Barack Obama could have been appearing on a pop-star’s stage. Yet the message he delivered in the annual Nelson Mandela lecture was far more somber than the setting.

The elite class whose rise has been fueled by their outsized share of global riches, he said in very direct terms, needs to take care of those left behind.

“For all the magnificence of the global economy, all the shining skyscrapers that have transformed the landscape around the world, entire communities, entire neighborhoods, entire cities, entire regions have been bypassed,” Obama declared. “For far too many people, the more things have changed, the more things stay the same.”

A crowd of 15,000 had given the former US president a standing ovation as he walked on, and again when he took to the podium. Some even chanted his 2008 campaign slogan, “Yes we can!”

Previous speakers at for the Mandela lecture have included high-profile names like Bill Clinton, Mo Ibrahim and Bill Gates, yet it was the first time that the lecture was held in a stadium. Visitors to the Wanderers cricket stadium in Johannesburg’s northern suburbs dressed up for the occasion. To reward them for braving the South African winter, the Nelson Mandela foundation handed out blankets in the open-air venue.

On the centenary of Mandela’s birth, Obama recalled how inspired he was by his story, that of a little black boy born at a time when black culture was brutally circumscribed and a people’s aspirations were limited by oppressive laws and customs. That boy, Obama said, inspired people around the world—including one American college student who shifted his priorities in the late 1970s. When Mandela walked free in 1990, just months after the fall of the Berlin Wall, a young Obama believed the world had finally changed for the better.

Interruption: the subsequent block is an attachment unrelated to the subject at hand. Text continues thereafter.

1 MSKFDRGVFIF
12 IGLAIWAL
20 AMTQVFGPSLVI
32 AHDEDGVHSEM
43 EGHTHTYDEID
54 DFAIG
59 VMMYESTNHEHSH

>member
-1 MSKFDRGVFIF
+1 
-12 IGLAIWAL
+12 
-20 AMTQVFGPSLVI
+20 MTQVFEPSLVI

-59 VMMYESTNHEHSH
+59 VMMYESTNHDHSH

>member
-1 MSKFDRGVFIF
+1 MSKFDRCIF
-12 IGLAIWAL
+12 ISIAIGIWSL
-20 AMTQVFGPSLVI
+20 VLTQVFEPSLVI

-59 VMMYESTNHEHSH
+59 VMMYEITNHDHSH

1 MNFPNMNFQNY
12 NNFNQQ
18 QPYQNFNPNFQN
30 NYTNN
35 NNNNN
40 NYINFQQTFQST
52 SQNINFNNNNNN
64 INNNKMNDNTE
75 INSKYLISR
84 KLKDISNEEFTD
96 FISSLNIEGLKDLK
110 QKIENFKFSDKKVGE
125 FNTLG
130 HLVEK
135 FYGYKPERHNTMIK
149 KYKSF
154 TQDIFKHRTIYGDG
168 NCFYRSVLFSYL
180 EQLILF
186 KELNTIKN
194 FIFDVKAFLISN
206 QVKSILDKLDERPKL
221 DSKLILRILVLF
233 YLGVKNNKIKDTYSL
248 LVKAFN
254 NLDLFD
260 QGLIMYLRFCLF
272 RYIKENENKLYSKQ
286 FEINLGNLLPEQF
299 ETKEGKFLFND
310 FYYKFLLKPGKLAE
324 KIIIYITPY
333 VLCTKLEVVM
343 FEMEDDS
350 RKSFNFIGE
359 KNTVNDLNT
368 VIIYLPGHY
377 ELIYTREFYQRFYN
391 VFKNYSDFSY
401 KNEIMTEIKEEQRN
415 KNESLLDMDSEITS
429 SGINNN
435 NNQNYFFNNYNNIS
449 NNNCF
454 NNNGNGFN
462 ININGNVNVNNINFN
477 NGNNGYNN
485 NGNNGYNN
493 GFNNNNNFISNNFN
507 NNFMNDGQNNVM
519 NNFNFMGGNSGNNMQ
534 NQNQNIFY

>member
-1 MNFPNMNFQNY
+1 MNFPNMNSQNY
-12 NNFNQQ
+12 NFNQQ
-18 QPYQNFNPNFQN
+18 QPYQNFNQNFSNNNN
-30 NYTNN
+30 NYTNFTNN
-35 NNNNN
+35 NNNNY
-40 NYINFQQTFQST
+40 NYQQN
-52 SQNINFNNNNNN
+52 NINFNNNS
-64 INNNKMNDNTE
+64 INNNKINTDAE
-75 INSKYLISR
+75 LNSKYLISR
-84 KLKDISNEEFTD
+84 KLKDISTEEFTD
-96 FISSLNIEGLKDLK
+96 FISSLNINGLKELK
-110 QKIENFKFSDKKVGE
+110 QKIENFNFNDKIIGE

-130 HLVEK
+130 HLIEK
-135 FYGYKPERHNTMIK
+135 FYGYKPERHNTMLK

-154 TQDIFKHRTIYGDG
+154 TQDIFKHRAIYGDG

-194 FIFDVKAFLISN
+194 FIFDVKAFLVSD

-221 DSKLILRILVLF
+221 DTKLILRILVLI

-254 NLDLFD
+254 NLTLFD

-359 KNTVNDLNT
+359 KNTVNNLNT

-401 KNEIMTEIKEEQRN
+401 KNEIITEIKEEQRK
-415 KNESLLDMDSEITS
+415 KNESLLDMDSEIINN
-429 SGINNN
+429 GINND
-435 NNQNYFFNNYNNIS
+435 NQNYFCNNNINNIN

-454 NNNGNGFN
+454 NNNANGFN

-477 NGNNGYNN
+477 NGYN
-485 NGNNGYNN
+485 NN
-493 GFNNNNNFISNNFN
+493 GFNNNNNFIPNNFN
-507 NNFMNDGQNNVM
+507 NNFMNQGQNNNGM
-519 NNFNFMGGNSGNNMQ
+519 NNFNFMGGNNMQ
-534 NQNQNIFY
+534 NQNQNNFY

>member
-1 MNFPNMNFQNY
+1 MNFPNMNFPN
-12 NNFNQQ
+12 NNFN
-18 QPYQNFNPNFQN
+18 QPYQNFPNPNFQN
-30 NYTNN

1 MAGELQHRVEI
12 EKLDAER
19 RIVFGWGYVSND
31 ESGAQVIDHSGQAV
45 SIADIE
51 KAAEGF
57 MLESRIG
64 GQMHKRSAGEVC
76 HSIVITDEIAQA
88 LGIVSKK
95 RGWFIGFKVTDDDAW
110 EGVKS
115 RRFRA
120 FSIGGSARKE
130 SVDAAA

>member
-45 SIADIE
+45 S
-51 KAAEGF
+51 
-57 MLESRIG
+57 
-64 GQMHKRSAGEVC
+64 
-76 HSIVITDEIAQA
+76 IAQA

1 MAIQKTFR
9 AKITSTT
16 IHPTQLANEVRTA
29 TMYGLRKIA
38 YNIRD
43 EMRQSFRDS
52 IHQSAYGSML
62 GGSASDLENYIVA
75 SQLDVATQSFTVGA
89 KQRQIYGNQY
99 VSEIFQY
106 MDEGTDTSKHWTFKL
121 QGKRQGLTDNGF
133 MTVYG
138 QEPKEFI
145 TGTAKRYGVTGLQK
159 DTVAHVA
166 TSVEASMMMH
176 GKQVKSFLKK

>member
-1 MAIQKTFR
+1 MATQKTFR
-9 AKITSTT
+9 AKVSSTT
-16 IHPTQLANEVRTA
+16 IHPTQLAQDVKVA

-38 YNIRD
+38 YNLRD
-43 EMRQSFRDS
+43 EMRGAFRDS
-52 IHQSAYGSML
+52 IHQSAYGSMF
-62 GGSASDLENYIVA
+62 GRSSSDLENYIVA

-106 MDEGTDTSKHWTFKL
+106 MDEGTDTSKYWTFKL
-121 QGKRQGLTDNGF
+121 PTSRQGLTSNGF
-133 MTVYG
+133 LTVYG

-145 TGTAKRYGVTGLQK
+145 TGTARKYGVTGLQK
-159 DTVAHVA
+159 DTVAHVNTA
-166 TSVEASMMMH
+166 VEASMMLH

“It seemed as if the forces of progress were on the march, that they were measurable with each step he took” Obama said. “You felt, this is the moment when the old structures of violence and repression, ancient hatreds, that had so much effect on people’s lives and the human spirit, that all that was crumbling before our eyes.”

His face took on a graver tone. That international order that had dismantled the wall and brought apartheid down had “fallen short of its promise,” he said. The globalization, which opened economies like China to the world and gave far smaller countries hope, also had deepened inequality within nations—and between them.

For all the growth driven by technology and globalization, Obama said, a backlash manifested itself in the 9/11 attacks, the instability caused by the “ill-advised” invasion of Iraq, Russia’s determination to reassert its authority, the reckless behavior of the financial elite that led to the Great Financial Crisis, and the growing intolerance of both the far right and the far left.

In all of this a new international elite has grown, one that is equally comfortable in New York and Nairobi. This, Obama said, is a cosmopolitan group unburdened by political ideology and are often philanthropic. They may idolize Mandela, but on their watch inequality has deepened.

“There’s only so much you can eat, there’s only so big a house you can get,” he told a roaring crowd in the wealthy suburbs of South Africa’s economic hub, a center of one of the world’s most unequal societies. Going off script, he said how strange he still found life within the global elite that he was now part of.

Obama was clear that he believes the solution was more inclusive capitalism—the kind doesn’t impoverish you when you give back. He spoke of an inclusive, market-based system, which protects collective bargaining, breaks up monopolies, enforces laws that root out corruption. This ideal world would be characterized by progressive taxation that contributed to public health and a social net.

He also supported the idea of universal basic income, a controversial economic policy idea that has gathered support in recent years to give all residents of a country an unconditional cash payment instead of tax benefits, grants, or other social-service program support.

“It’s not just money that a job provides,” Obama said. “It provides dignity and structure and a sense of place and a sense of purpose. So we’re gonna have to consider new ways of thinking about these problems, like a universal income.”

Economics, he said must work to protect democracy. In a world where objective facts and a common view of humanity are in dispute, Obama said, those who share his beliefs was going to have to work harder and smarter.